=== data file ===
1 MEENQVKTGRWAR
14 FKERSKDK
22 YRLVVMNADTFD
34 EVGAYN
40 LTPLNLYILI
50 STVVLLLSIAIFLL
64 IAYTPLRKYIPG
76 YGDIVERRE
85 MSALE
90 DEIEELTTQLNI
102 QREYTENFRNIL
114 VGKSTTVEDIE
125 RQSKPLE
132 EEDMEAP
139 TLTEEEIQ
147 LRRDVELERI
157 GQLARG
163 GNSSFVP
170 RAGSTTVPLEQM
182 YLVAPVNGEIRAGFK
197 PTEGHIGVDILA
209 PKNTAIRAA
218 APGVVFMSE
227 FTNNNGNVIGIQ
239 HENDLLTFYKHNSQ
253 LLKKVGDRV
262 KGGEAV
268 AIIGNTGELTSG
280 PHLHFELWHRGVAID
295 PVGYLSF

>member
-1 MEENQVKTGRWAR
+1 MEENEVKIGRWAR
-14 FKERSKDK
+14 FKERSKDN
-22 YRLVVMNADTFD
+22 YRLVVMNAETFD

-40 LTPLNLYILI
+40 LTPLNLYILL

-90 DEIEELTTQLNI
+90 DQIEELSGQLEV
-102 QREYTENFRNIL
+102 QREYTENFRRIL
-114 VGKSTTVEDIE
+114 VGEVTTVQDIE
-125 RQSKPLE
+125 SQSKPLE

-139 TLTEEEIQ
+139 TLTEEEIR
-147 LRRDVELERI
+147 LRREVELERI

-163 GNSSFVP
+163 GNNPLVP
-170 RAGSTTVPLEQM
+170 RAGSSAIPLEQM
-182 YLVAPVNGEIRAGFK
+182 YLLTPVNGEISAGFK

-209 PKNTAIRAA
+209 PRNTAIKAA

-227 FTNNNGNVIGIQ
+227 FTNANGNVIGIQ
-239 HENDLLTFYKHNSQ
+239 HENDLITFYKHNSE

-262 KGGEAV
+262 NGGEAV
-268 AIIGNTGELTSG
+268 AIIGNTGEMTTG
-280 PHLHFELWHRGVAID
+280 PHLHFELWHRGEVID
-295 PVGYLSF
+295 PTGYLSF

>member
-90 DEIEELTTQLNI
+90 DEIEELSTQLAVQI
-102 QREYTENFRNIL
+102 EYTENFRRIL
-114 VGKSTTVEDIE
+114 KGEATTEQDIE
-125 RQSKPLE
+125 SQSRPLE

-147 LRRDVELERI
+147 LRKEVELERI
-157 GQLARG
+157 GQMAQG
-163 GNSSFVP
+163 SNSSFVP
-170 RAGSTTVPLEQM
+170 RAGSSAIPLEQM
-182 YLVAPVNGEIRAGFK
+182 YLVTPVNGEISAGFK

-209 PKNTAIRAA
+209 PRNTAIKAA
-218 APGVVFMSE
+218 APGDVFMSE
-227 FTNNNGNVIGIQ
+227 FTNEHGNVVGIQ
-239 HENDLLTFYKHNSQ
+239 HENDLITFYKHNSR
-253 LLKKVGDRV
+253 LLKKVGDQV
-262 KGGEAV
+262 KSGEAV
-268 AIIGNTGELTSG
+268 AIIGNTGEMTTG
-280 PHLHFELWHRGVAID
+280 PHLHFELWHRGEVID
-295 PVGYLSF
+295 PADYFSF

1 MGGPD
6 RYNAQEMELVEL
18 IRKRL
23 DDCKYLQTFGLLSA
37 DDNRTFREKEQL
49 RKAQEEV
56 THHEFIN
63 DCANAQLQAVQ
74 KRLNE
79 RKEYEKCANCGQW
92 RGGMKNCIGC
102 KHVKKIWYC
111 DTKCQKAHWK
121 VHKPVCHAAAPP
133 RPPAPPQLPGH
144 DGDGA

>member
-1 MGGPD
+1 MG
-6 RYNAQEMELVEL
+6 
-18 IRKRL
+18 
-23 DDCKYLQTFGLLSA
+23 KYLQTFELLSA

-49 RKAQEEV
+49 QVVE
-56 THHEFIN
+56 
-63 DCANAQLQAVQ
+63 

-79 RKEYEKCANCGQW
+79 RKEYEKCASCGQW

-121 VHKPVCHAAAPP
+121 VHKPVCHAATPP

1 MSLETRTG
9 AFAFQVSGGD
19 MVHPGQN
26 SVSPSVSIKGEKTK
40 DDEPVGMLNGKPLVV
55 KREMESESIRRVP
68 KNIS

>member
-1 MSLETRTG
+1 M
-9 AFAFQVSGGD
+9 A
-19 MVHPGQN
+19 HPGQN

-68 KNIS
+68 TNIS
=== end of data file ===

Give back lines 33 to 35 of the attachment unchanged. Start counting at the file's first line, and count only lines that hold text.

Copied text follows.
+1 MEENEVKIGRWAR
-14 FKERSKDK
+14 FKERSKDN